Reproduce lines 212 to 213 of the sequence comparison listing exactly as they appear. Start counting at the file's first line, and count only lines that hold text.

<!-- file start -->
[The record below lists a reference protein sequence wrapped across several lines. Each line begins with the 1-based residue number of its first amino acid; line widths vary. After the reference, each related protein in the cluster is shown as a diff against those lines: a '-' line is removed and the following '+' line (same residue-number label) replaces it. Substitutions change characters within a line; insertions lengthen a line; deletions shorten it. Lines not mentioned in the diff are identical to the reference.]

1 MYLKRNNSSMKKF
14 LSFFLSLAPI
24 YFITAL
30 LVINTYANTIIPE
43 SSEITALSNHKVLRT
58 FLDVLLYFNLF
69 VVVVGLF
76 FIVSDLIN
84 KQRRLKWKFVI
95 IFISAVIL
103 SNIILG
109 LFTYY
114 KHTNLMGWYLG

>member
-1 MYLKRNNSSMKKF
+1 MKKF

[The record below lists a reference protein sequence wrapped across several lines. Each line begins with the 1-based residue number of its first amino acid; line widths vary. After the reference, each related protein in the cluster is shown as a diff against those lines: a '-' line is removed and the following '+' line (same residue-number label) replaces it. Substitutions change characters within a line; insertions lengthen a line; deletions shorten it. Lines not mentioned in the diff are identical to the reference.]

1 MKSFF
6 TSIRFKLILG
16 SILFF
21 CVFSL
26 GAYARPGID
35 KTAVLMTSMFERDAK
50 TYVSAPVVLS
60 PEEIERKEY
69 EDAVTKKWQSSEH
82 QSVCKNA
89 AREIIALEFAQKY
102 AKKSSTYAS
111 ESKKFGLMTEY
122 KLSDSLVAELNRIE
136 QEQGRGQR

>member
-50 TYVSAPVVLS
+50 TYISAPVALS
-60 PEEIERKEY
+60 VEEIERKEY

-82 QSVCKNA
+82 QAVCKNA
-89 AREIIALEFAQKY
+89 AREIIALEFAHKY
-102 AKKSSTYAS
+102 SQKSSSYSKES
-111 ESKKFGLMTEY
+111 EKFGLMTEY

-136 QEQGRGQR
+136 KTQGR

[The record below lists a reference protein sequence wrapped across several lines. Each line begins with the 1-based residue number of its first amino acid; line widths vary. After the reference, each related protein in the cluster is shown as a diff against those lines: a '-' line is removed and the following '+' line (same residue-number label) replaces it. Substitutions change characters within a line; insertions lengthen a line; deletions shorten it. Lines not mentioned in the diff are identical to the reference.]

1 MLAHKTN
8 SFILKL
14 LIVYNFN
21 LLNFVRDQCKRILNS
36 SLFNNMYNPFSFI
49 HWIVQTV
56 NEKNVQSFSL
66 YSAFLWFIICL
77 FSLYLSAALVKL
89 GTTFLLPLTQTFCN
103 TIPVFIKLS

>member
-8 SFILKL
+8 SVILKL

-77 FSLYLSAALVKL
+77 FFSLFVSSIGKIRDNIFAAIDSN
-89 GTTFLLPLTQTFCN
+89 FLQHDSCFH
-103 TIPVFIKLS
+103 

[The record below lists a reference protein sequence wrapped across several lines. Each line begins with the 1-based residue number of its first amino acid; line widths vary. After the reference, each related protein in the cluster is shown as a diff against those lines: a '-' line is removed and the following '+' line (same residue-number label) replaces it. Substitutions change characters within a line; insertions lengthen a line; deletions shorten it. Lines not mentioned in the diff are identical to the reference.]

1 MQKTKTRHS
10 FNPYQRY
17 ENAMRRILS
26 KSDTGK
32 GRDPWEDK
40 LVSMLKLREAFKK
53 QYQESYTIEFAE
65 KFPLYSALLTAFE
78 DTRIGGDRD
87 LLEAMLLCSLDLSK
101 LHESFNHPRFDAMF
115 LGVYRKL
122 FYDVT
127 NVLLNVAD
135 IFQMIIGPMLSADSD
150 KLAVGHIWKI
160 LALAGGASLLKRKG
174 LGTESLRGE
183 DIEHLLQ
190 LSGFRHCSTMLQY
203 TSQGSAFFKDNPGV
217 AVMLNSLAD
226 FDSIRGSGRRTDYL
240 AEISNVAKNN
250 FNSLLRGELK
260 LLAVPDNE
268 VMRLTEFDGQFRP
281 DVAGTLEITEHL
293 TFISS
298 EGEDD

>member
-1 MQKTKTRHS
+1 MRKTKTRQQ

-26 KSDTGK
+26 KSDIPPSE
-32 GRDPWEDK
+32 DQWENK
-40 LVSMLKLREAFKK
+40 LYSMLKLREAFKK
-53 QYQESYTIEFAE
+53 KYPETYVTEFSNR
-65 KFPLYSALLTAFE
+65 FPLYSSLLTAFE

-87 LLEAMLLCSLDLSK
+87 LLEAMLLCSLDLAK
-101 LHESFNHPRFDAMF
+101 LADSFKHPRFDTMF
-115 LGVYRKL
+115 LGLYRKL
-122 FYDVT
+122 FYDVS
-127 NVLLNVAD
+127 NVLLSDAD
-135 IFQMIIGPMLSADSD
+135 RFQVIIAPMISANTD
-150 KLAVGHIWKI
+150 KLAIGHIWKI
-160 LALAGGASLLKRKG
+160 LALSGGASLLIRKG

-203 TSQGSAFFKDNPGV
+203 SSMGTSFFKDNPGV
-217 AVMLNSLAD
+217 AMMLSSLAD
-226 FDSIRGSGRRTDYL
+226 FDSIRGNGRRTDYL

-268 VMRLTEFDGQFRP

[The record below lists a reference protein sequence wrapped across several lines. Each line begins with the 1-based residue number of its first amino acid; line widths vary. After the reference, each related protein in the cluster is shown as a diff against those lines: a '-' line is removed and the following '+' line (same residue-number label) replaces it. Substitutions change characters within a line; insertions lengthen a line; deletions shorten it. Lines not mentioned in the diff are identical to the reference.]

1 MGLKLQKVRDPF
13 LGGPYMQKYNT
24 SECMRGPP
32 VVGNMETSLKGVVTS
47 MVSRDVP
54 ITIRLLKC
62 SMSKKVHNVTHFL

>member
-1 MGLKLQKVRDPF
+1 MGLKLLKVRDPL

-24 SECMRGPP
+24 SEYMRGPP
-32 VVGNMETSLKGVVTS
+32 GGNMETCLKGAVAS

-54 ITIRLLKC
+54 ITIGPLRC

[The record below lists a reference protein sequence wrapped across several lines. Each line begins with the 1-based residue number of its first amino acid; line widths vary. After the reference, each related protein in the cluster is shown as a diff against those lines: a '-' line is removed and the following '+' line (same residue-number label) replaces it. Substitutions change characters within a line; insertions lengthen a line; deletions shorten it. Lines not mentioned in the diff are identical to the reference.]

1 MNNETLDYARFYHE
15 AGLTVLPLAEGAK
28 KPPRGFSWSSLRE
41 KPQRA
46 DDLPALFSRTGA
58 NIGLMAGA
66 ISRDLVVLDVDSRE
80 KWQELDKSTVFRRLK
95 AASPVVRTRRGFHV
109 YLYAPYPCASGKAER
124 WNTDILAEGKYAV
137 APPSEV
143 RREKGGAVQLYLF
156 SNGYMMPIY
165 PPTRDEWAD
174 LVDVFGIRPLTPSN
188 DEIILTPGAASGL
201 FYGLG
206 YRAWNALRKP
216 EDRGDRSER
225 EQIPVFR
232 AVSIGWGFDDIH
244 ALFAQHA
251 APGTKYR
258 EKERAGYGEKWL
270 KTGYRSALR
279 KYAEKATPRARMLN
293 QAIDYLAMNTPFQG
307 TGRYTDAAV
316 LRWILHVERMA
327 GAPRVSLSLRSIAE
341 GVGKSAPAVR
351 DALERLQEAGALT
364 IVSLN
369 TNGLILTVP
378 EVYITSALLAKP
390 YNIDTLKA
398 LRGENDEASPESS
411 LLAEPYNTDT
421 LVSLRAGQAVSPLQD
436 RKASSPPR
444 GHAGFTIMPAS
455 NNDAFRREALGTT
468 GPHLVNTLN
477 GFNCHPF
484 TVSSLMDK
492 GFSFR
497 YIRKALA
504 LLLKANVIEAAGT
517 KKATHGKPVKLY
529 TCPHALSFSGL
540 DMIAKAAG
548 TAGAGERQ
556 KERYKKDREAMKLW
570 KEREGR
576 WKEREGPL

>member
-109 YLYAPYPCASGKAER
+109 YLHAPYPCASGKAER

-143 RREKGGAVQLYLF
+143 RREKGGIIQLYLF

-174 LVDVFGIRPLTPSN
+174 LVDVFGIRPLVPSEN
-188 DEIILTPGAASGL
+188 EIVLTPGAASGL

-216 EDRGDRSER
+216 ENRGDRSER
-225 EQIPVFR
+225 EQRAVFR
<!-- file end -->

-109 YLYAPYPCASGKAER
+109 YLHAPYPCASGKAER